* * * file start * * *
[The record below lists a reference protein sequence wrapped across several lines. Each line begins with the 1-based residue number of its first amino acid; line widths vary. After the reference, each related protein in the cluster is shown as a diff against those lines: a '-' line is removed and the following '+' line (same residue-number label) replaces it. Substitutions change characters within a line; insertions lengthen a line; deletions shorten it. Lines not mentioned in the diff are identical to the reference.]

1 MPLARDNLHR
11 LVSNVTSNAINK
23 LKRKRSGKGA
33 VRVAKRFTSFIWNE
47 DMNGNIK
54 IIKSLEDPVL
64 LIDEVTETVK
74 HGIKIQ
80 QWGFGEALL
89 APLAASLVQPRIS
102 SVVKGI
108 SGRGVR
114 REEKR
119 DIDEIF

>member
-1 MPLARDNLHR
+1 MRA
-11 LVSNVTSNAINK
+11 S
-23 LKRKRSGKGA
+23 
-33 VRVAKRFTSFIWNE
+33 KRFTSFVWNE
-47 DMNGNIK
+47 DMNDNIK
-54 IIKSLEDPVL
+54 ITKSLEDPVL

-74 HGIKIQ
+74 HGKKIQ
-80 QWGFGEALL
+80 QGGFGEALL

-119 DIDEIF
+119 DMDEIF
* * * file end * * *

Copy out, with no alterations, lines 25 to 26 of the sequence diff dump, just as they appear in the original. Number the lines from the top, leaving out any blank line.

-47 DMNGNIK
+47 DMNDNIK